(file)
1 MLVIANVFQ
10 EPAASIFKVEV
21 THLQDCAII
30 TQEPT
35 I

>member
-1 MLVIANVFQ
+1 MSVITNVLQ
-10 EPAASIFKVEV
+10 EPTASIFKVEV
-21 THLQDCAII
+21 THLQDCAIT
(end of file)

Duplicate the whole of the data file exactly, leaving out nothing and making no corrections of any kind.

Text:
1 MLVIANVFQ
10 EPAASIFKVEV
21 THLQDCAII
30 TQEPT
35 I

>member
-1 MLVIANVFQ
+1 MSVITNVLQ
-10 EPAASIFKVEV
+10 EPTASIFKVEV
-21 THLQDCAII
+21 THLQDCAIT